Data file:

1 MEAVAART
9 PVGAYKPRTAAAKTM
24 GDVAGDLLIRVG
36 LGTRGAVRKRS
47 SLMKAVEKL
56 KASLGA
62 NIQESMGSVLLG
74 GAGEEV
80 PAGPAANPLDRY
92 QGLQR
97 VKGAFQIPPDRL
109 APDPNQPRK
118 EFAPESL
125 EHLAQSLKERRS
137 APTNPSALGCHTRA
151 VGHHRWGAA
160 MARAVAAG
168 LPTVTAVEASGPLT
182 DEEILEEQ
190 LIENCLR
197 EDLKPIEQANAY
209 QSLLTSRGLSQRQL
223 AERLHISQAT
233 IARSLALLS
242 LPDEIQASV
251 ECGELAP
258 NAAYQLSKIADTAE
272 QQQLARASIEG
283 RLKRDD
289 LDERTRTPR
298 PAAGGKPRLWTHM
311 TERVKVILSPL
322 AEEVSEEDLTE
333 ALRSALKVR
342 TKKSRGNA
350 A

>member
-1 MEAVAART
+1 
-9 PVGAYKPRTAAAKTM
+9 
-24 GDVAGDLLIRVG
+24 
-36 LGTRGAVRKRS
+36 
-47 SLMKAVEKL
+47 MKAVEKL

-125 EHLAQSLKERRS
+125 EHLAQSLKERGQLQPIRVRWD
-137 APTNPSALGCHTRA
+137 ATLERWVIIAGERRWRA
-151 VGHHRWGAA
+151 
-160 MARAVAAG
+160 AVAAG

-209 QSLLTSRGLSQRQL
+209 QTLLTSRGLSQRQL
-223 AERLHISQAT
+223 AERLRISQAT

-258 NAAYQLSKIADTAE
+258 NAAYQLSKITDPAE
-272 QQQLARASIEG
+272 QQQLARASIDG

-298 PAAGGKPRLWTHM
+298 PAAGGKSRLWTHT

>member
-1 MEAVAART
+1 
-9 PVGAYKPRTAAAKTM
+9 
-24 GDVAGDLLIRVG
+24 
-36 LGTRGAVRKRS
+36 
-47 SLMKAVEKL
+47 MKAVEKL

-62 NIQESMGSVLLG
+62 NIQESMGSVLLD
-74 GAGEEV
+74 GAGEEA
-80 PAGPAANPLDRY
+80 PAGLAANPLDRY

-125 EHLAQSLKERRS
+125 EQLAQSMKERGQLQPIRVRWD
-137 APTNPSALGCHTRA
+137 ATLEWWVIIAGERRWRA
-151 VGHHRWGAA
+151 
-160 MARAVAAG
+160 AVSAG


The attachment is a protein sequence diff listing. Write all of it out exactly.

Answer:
1 MEAVAART
9 PVGAYKPRTAAAKTM
24 GDVAGDLLIRVG
36 LGTRGAVRKRS
47 SLMKAVEKL
56 KASLGA
62 NIQESMGSVLLG
74 GAGEEV
80 PAGPAANPLDRY
92 QGLQR
97 VKGAFQIPPDRL
109 APDPNQPRK
118 EFAPESL
125 EHLAQSLKERRS
137 APTNPSALGCHTRA
151 VGHHRWGAA
160 MARAVAAG
168 LPTVTAVEASGPLT
182 DEEILEEQ
190 LIENCLR
197 EDLKPIEQANAY
209 QSLLTSRGLSQRQL
223 AERLHISQAT
233 IARSLALLS
242 LPDEIQASV
251 ECGELAP
258 NAAYQLSKIADTAE
272 QQQLARASIEG
283 RLKRDD
289 LDERTRTPR
298 PAAGGKPRLWTHM
311 TERVKVILSPL
322 AEEVSEEDLTE
333 ALRSALKVR
342 TKKSRGNA
350 A

>member
-1 MEAVAART
+1 
-9 PVGAYKPRTAAAKTM
+9 
-24 GDVAGDLLIRVG
+24 
-36 LGTRGAVRKRS
+36 
-47 SLMKAVEKL
+47 MKAVEKL

-125 EHLAQSLKERRS
+125 EHLAQSLKERGQLQPIRVRWD
-137 APTNPSALGCHTRA
+137 ATLERWVIIAGERRWRA
-151 VGHHRWGAA
+151 
-160 MARAVAAG
+160 AVAAG

-209 QSLLTSRGLSQRQL
+209 QTLLTSRGLSQRQL
-223 AERLHISQAT
+223 AERLRISQAT

-258 NAAYQLSKIADTAE
+258 NAAYQLSKITDPAE
-272 QQQLARASIEG
+272 QQQLARASIDG

-298 PAAGGKPRLWTHM
+298 PAAGGKSRLWTHT

>member
-1 MEAVAART
+1 
-9 PVGAYKPRTAAAKTM
+9 
-24 GDVAGDLLIRVG
+24 
-36 LGTRGAVRKRS
+36 
-47 SLMKAVEKL
+47 MKAVEKL

-62 NIQESMGSVLLG
+62 NIQESMGSVLLD
-74 GAGEEV
+74 GAGEEA
-80 PAGPAANPLDRY
+80 PAGLAANPLDRY

-125 EHLAQSLKERRS
+125 EQLAQSMKERGQLQPIRVRWD
-137 APTNPSALGCHTRA
+137 ATLEWWVIIAGERRWRA
-151 VGHHRWGAA
+151 
-160 MARAVAAG
+160 AVSAG